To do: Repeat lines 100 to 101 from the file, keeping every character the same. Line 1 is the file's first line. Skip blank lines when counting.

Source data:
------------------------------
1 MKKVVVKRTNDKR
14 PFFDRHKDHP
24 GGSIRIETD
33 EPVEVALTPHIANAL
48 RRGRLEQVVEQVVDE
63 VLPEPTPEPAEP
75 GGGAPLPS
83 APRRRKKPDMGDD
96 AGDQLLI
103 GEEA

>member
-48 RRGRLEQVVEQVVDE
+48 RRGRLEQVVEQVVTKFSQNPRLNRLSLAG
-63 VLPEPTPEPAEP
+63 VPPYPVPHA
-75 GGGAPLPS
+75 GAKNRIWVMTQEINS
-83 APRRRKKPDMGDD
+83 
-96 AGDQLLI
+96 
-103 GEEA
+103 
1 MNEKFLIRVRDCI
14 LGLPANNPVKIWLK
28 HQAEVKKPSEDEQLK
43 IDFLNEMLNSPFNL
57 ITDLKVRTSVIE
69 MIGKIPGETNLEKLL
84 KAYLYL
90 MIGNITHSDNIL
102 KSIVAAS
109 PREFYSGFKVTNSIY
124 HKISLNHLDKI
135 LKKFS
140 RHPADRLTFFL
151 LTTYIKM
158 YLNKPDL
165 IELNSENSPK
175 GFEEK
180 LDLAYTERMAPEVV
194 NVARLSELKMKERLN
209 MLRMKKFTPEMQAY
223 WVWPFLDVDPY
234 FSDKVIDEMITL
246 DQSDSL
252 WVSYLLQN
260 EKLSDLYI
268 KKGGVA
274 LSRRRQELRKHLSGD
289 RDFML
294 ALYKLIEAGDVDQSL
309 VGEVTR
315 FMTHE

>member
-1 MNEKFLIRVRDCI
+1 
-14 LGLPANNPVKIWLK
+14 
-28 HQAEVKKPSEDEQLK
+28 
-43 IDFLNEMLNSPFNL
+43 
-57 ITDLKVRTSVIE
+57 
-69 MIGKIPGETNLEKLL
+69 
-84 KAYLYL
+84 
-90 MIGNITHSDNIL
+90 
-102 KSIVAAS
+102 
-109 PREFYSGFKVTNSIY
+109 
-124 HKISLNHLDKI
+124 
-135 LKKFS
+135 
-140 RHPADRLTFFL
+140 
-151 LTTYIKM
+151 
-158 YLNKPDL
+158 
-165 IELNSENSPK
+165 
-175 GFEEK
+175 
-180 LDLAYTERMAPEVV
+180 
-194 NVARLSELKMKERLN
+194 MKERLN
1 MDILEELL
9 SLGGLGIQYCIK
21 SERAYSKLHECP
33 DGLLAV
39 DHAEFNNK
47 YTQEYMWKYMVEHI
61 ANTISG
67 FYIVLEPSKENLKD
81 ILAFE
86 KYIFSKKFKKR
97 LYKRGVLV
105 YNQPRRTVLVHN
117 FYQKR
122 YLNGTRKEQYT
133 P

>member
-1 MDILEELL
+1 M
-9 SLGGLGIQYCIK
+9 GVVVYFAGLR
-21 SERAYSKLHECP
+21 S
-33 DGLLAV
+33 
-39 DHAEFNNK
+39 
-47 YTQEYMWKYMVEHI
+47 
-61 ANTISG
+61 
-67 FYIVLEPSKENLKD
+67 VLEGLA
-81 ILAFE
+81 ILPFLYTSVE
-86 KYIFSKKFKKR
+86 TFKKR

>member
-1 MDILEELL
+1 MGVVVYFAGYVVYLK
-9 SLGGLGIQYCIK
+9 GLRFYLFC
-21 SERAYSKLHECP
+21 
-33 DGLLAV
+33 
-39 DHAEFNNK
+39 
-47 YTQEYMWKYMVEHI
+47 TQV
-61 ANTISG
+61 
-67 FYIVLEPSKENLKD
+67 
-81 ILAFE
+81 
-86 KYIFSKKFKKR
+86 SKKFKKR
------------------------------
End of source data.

61 ANTISG
67 FYIVLEPSKENLKD